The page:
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Posts Tagged ‘Nick Bruel

Bad Kitty School Daze is a hilarious graphic novel. Students will relate to the classroom setting, laugh at the antics of the outrageous characters, and maybe even learn a thing or two about cats and dogs from the informational Uncle Murray pages. Whether or not you have yet to discover Bad Kitty, this is an excellent title to check out.

One fine day, Bad Kitty and Puppy land themselves in trouble. Off to obedience school they are sent! This however isn’t like the school your local pet club might offer. Instead, just like human kids, Bad Kitty and Puppy ride a bus to school. They even wear backpacks. And they feel trepidation about the new teacher, who initially seems quite huge and frightening. All of these moments show how well Bruel understands the first day of school experience. Younger students especially will also relate to the obedience school routine, which doesn’t include learning to sit or stay or heel but instead involves going to Circle Time, Arts and Crafts, Show and Tell, and Story Time. One of the most poignant moments happens soon after the onset of school. As Miss Dee ushers everyone into their first class, she tells them that, “I believe you are all GOOD pets and I want you to know that.” Bad Kitty makes a face and Miss Dee adds, “Even you.” The look on Bad Kitty’s face is priceless.

After school activities get underway, personalities become clear. Bad Kitty continues to give attitude. Puppy in contrast displays the most sweetest face, while simultaneously drooling slobber. A militant rabbit insists on calling himself Dr. Lagomorph and interrupting every direction. An oversized bulldog rants about how much she HATES cats: their eyes, their noses, their goofy whiskers. She wants to punch them, bite their heads off, and chew their faces like gum. What saves the text from feeling overly violent is the creative variations Bruel makes of the typefaces. Oh, and it probably helps too that the bulldog’s name is Petunia. 🙂 One of the cutest scenes is where Petunia starts to scrutinize Bad Kitty, Bad Kitty makes the Moo sound of a cow, and Petunia hugs Bad Kitty as if she were a sister. Actually, pretty much every interaction between Petunia and Bad Kitty is hilarious and tender. Except for maybe the one where Petunia finally figures out Bad Kitty is a…. gulp…. cat!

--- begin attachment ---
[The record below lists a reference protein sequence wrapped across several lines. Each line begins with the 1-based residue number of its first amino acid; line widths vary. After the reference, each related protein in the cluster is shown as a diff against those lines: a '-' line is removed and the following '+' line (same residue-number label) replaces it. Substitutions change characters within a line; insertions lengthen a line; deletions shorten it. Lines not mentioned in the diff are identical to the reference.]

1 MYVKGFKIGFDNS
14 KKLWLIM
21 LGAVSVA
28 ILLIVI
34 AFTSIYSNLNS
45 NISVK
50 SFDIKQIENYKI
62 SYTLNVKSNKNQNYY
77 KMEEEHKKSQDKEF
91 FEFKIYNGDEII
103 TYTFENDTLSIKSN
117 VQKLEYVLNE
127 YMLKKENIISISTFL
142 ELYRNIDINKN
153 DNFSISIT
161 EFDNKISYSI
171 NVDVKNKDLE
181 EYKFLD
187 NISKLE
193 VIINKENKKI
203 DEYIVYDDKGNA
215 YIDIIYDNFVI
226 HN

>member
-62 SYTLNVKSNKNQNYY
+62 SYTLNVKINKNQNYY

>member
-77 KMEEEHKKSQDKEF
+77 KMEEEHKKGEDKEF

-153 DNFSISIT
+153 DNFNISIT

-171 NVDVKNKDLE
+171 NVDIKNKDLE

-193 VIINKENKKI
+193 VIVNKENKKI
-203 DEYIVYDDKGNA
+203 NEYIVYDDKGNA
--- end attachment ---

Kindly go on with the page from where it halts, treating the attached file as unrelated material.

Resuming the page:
Uncle Murry’s Fun Facts appear three times in the story. The first two-page spread explains why dogs chase cats. The second offers reasons for why dogs and cats don’t like each other. Pet owners, young and old, might find the information is fairly standard. It could also perhaps perpetuate stereotypes or the idea that dogs and cats will never be anything but eternal enemies. Uncle Murry saves himself with the third spread, which explores the question of whether dogs and cats can become friends. The answer is yes, they can, but only with patience. Uncle Murray then proceeds to provide step-by-step directions of how real pet owners might really create friendships between their dog and cat.

Bruel dedicated Bad Kitty School Daze to teachers. I wholeheartedly recommend the placement of the Bad Kitty books in every school library. And, as a teacher, I say thank you to Bruel for creating a series with such high appeal to reluctant readers, boy readers, and a host of other readers. Including me!

My rating? Read it: Borrow from your library or a friend. It’s worth your time.

How would you rate this book?

Once I have selected all of the Plum Creek Literacy Children’s Festival authors with whom I am familiar, I face the pleasure of picking which others I can squeeze in during the day. Nick Bruel is one  author attracted me, because of his Bad Kitty books. Myself being a cat lover since 2006, I seek out all things cat. His presentation topic, how to tell stories, also seemed potentially beneficial to me both as a teacher and as an author. What follows are the highlights of his talk, which includes two story-telling exercises.

OLYMPUS DIGITAL CAMERABruel met a student who was distressed. Coming up with ideas for stories can be difficult. To help out, his teacher had assigned him to include a giraffe, a fence, and the action of running. The boy had no idea what to do with these elements.